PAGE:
Grumpy - Sun, Jul 7, 2013 - 3:33am (USA Central)
...And now that I've read Piller's account, I think I know where they went wrong, which explains the dissatisfaction I felt with this movie. At one point, Piller says, the story became shaped by the budget. They had to trim how many llamas could be hired. Alien makeup for the Baku was too expensive, so they ended up looking like "Wisconsin dairy farmers." Piller had conceived a story that could only work with an epic budget, but when an epic budget was not to be had, he nibbled around the edges rather than re-conceive a smaller-scale story. And the reason it was too late to start over was an old Hollywood problem: setting a release date before the script is written.

Piller's conclusion is a prediction, eerily accurate in light of his passing, of the now-dominant style of action scripting, of which Star Trek Into Darkness is a typical example.
William B - Sun, Jul 7, 2013 - 1:36pm (USA Central)
I'm reading through the original treatment right now in Piller's book. One thing that jumps out at me is that the natives of the planet are *adapted* to the planet, in biology; moving them will kill them, not merely deprive them of immortality, as turned out in the final film.
Paul - Thu, Aug 22, 2013 - 2:17pm (USA Central)
Watched this on Netflix the other night. I fast-forwarded through all the boring Anij stuff and all the dumb stuff with Data and the kid and some of the stuff with the Ba'Ku running from the tagging robots.

It's a much better movie. The battle scenes are pretty good and the stuff with the Son'a and the admiral work.
Brandon - Sat, Sep 7, 2013 - 11:07pm (USA Central)
Piller's book was revealing. It seems Patrick Stewart's ego really did sidetrack the TNG movie machine to a big extent. A lot of his original ideas were a lot more interesting. And making the Ba'ku dependent on the planet for life would have created a REAL polemic, instead of the sham that we had.

The budget constraints were obvious. Spinning the camera to simulate the shuttle careening out of control, the reduced quality of phaser shots, the set design and everything.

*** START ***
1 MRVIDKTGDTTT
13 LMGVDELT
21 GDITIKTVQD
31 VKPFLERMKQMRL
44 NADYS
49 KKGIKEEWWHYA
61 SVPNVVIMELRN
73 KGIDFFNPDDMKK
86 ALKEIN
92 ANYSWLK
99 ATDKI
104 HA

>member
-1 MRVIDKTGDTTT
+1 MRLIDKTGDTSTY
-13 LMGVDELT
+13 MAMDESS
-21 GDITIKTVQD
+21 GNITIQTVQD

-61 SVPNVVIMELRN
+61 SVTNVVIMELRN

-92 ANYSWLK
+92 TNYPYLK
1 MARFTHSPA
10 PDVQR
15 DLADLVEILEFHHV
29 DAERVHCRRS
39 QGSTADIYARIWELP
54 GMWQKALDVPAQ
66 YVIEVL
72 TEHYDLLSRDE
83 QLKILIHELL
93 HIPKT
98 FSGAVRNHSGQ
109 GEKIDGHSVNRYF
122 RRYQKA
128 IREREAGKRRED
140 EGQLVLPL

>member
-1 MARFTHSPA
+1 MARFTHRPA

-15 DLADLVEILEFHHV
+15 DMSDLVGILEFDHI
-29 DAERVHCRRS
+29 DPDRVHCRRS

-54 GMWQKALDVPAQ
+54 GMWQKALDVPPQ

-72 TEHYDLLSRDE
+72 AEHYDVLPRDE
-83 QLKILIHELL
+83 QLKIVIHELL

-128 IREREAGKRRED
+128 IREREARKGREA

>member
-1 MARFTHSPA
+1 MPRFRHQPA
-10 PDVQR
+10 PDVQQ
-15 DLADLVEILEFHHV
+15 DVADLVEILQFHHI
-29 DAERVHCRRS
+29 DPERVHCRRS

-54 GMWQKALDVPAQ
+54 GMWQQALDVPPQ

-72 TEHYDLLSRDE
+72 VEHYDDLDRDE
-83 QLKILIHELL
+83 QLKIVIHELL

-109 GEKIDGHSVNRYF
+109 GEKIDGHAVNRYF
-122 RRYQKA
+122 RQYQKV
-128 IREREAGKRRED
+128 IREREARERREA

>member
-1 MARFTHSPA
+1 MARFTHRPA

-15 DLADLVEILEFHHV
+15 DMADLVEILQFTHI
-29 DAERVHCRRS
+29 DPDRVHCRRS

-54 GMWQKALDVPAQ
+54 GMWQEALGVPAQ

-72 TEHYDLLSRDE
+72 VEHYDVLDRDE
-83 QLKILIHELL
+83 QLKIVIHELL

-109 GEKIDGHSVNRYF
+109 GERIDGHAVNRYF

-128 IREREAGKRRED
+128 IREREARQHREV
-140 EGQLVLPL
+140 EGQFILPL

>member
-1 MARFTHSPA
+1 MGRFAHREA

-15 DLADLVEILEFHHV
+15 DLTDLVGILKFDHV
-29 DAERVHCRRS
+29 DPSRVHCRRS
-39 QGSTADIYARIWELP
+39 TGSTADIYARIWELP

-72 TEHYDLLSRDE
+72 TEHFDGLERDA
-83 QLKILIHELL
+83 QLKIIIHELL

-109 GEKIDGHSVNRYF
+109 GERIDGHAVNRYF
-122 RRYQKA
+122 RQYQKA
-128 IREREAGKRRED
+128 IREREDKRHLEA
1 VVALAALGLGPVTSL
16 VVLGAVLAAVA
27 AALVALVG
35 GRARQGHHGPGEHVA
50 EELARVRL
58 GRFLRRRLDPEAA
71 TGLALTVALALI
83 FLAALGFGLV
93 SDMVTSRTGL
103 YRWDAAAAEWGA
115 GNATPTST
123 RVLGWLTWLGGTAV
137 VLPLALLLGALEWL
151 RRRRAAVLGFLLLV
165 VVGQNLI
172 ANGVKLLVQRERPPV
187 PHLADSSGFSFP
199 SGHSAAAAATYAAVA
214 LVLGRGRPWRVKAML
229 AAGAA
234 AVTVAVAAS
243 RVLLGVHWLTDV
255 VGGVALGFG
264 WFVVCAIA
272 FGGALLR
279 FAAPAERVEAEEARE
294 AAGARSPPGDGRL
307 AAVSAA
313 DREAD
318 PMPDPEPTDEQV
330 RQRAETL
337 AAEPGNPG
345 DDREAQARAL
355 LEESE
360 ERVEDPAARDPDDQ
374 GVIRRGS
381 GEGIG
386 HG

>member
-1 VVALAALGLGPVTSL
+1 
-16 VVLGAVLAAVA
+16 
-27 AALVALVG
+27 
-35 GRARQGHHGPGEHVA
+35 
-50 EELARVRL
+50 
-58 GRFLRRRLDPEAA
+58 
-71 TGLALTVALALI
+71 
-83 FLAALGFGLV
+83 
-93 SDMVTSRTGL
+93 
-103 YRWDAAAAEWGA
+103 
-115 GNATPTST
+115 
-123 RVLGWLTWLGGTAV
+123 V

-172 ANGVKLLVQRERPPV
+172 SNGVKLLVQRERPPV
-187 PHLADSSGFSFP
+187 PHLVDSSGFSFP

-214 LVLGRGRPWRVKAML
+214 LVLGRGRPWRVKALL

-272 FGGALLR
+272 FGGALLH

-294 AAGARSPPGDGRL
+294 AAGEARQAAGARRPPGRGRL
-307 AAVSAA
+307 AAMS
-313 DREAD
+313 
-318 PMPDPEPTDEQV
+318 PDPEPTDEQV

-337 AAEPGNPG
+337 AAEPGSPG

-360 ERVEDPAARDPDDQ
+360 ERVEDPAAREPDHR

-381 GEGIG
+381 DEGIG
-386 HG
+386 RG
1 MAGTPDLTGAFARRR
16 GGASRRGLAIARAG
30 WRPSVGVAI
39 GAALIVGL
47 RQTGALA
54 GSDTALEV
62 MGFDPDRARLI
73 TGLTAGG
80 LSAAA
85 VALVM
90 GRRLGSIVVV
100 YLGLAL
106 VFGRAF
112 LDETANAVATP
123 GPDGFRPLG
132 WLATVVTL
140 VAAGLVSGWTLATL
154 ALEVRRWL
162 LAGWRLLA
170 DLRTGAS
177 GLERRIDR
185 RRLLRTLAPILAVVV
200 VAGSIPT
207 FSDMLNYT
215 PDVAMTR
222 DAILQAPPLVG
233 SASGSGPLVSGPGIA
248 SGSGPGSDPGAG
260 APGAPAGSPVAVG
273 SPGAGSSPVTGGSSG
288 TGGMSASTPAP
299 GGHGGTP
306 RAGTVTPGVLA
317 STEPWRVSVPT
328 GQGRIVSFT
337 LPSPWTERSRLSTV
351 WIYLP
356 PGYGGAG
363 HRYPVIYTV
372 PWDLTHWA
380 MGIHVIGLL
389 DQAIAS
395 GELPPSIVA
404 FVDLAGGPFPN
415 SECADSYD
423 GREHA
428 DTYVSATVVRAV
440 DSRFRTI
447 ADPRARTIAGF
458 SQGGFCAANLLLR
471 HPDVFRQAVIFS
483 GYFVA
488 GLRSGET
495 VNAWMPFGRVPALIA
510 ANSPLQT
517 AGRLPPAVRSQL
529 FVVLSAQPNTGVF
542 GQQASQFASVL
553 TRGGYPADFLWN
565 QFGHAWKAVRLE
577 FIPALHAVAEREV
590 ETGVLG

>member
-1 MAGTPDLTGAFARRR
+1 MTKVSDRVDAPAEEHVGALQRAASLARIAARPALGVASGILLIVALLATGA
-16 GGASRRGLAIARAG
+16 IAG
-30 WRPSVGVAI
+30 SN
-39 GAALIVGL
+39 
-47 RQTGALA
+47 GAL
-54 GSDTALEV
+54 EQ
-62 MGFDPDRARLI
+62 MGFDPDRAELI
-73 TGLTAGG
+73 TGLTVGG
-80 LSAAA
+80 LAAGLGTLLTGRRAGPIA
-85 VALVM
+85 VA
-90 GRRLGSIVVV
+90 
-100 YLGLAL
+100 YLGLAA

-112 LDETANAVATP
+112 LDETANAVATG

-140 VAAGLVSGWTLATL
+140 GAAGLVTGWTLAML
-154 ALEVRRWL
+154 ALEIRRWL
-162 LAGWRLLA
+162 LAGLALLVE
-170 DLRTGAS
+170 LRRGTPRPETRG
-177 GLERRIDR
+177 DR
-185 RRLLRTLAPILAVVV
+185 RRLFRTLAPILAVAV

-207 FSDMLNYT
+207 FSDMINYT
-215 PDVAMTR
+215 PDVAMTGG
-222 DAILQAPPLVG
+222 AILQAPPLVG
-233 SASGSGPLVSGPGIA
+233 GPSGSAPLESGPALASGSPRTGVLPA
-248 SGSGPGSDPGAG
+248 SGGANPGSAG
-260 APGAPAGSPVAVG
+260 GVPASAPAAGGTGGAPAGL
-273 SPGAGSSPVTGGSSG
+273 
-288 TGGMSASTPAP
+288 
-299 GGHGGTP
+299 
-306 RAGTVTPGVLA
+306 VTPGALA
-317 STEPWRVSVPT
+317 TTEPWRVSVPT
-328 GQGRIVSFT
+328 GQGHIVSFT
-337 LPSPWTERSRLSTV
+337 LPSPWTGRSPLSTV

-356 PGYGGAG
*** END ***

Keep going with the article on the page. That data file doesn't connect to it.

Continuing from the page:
And man, I wish they'd gone with the original ending of Ru'afo getting sucked out into space and de-aged to a fetus by the planet's radiation. That's exactly the kind of imagination and irony that Trek has been sorely lacking.

Not that Orci and Kurtzman have enough brains for it, either. Berman may have killed Trek, but Abrams and Co did not (may God curse this excruciatingly tired cliché) "breathe fresh life into it". They just turned it into a zombie. Same body, same appearance, no life.

Moonie - Sun, Sep 15, 2013 - 9:56am (USA Central)
I disliked this movie basically for all the reasons stated by STD further above.

There is almost nothing in movies that annoys me more than the glorification of primitive, simple (wholesome...) lifestyles. I really don't want to see that kind of romanticism in a SciFi movie (it's everywhere else, in mainstream movies, in comedies, in literature... why can't we even be spared it in SciFi??) Just didn't work for me.
Eli - Fri, Feb 28, 2014 - 7:31pm (USA Central)
Funny, unpretentious, entertaining, with great scenes between the characters. This is my favorite Next Generation movie.
Eli - Sat, Mar 1, 2014 - 4:25pm (USA Central)
Oops... I meant the interactions between the characters were great. The dialogue was fun.